By Bernard Fernando
The President expressing his concern has said that the present increase in the number of ward members should be brought down by half to 4,000 members. No doubt, the current imbroglio aggravated by horse-trading pervading the LG elections and selections would have spurred him to make this moot proposal.
He has realised that increasing the number of ward members would add to bribery and corruption and that merely expanding the political fraternity at exorbitantly high cost will not improve productivity of the LG machinery. His proposal any way will have to wait for the next LG polls.
However, from the day this huge increase in the number of ward members was disclosed to the public, we as citizens and taxpayers expressed our grave concern through the press about its adverse consequences to of no avail to the authorities.
Now the result as we can see is more and more chaos, bribery, corruption and horse-trading leading to additional burden to the taxpayer with a negative return on investment! Maybe the President also wanted to ensure that the additional income to be derived from the new tax system is spent on productive programs and debt repayment?
Paradigm shift in political and public service culture
However, taking the cue from the President’s conviction, we exhort that a paradigm shift in our hugely unproductive political and public service culture should commence immediately to ameliorate the imminent damage that can be caused by the new set of local politicians exceeding 8,500 in number.
Towards this end, proper systems and procedures will have to be introduced to prevent potential bribery and corruption acts by these politicians. We have repeatedly stressed that the real remedy lies in objectively improving the services offered by the Grama Sevakas, Divisional Secretaries, Local Councils, Police and the Judiciary which directly relate to the needs and problems of people at ward level. It can be achieved by motivating and increasing the productivity of all Government and Local Government servants through customer service oriented training and target setting mechanisms linked to incentive schemes.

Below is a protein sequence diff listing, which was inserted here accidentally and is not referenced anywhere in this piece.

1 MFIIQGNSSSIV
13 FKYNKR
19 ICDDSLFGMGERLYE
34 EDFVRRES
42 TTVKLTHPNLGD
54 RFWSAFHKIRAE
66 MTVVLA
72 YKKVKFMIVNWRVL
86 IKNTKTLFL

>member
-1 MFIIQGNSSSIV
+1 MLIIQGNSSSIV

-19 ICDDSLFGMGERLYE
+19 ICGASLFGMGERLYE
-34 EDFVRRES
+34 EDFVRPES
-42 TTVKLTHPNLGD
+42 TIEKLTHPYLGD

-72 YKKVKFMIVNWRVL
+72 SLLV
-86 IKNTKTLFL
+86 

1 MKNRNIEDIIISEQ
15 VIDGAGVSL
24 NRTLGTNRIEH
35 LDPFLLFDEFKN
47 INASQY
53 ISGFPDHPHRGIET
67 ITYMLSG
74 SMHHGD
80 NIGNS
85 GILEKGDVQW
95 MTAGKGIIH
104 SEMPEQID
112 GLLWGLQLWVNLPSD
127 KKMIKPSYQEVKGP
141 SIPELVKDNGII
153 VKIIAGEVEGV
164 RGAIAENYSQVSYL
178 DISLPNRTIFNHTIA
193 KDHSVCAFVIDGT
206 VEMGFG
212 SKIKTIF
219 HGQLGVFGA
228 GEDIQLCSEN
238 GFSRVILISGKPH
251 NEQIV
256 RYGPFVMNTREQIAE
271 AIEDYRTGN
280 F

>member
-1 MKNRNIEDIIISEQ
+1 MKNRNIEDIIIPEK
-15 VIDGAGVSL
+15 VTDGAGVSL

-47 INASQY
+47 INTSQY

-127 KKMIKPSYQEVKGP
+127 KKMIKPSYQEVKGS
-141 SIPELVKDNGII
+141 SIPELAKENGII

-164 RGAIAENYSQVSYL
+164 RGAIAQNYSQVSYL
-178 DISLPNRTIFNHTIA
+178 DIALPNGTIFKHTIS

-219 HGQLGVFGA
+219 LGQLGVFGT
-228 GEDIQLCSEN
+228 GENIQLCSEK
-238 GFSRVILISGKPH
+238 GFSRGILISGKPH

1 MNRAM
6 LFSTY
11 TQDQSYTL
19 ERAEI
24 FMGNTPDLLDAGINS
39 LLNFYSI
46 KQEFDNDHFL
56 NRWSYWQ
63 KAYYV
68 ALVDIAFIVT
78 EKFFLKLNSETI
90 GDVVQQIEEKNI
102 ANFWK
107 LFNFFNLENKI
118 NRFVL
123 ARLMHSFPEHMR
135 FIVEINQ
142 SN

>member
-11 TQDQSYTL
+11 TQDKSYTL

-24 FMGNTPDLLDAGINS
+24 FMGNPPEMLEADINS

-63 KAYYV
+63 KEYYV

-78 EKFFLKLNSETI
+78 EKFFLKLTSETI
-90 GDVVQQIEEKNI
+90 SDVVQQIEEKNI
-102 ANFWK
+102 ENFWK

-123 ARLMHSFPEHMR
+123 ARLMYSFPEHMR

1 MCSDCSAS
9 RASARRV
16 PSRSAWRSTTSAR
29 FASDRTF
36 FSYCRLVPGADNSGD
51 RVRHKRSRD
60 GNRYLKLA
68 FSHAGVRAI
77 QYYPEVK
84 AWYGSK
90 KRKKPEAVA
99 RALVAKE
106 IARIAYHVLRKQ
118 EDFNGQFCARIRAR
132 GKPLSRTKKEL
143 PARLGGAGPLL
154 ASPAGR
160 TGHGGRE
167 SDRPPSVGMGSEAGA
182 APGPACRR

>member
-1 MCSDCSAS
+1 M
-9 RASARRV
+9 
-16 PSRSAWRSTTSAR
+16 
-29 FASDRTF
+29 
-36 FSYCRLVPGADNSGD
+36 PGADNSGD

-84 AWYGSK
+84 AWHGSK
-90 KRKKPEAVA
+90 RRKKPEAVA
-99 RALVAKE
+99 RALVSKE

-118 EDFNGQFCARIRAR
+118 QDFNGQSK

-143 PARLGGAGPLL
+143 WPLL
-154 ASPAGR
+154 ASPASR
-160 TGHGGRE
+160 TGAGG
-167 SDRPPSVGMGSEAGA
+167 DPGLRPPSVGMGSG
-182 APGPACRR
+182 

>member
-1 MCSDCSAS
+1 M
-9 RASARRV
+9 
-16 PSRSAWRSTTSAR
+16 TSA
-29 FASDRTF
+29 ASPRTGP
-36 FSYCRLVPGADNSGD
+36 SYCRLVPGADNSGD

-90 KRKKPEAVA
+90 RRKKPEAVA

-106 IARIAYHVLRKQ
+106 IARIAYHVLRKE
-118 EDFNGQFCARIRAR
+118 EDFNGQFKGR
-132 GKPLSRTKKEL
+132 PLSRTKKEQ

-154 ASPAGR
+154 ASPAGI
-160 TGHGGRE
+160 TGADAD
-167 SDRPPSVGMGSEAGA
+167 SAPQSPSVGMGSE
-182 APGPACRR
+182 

The new cadre of politicians should be deployed to identify and meet the development needs arising at local level in collaboration with the Grama Sevakas and the Divisional Secretaries. In this context, the job description of Grama Sevakas too demands revision. We also must remember that the Local Government machinery ran for more than two years sans its political counterparts without much hiccups and the Government must have saved a tidy sum in the process!
Depoliticise Local Government layer
With the realisation of aforesaid cultural change, this layer of local politicians becomes redundant and can be totally removed. Now that smaller wards have been demarcated by the latest delimitation exercise, if still necessary, the savings can be utilised to introduce a system akin to ‘Gam Sabha’ method with wards being represented by an elected cadre of independent, acceptable and respectable development facilitators who meet the eligibility criteria set by the Elections Commission which will hold the Elections.
Strengthen Provincial Council system
At the same time, more role responsibilities should be accorded to, irrevocable, Provincial Council system to make the ’white elephant’ produce results meeting its objectives. We reiterate that the need of the hour is improving the decentralised public service and not increasing the numbers in the unproductive, high cost political machinery which churns out false ‘demi gods’ to the people! The resulting direct and indirect savings also could be ploughed back to improve the lot of the people at grass root level.